Monday, June 6, 2011

I Am Cuba (1964)

A series of stories set before and during the Cuban Revolution illustrate the inherent corruption and injustice  which necessitated violent uprising.

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Even the most conservitive university in the world will show you Battleship Potemkin. Sure it’s Soviet propaganda, but it’s EXPERTLY CRAFTED propaganda. The same goes for Leni Riefenstahl’s Nazi-palooza The Triumph of the Will. If the technique on display is overpowering enough, people will watch anything, regardless of the message.

Another film that I would ad to this triumvirate of propaganda is the Soviet/Cuban co-production I Am Cuba. Produced in 1964, I Am Cuba was not released in America until 1995. Yet within five years of that release, homages were already showing up in the films of some of our greatest working directors (Paul Thomas Anderson’s Boogie Nights and David O. Russell’s Three Kings).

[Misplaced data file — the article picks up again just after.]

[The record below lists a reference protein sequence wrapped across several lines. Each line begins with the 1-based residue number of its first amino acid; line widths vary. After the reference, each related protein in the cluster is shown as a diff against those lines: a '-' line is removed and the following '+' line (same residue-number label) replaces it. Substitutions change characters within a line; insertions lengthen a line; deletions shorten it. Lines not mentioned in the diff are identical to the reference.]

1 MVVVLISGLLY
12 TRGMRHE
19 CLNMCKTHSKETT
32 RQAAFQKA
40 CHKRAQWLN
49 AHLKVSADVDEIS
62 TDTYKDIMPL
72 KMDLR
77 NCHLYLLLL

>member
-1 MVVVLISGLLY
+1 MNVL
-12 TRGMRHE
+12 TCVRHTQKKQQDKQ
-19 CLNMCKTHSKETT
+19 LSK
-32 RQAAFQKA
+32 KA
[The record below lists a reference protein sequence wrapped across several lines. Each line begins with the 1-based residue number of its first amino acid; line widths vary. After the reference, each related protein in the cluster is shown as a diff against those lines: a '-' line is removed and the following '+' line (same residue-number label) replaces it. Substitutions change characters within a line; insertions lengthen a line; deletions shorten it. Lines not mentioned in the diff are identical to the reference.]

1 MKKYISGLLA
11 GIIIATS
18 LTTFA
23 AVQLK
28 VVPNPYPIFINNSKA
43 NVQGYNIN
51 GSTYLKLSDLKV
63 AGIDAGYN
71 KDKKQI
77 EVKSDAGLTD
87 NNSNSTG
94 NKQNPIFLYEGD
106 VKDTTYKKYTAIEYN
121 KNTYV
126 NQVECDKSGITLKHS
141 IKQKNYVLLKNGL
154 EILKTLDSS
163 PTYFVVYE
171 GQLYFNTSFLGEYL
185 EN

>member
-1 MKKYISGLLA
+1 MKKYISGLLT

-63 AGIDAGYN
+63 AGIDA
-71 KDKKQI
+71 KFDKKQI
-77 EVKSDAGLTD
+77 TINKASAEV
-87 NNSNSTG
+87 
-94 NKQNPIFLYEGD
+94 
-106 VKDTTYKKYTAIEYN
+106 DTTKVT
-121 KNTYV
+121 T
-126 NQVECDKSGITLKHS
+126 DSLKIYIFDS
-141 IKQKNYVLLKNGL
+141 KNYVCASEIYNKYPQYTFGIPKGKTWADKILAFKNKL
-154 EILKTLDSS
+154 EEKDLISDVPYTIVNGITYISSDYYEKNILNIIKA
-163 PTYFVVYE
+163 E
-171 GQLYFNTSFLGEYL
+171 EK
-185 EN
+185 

So what is it that makes I Am Cuba so special? Check this out:

The entire film is made up of amazing long shots like this, strung together, one after the other! Even if you find Communism completely odious, you should just turn off the sound and take in the beautiful images. They really must be seen to be believed.

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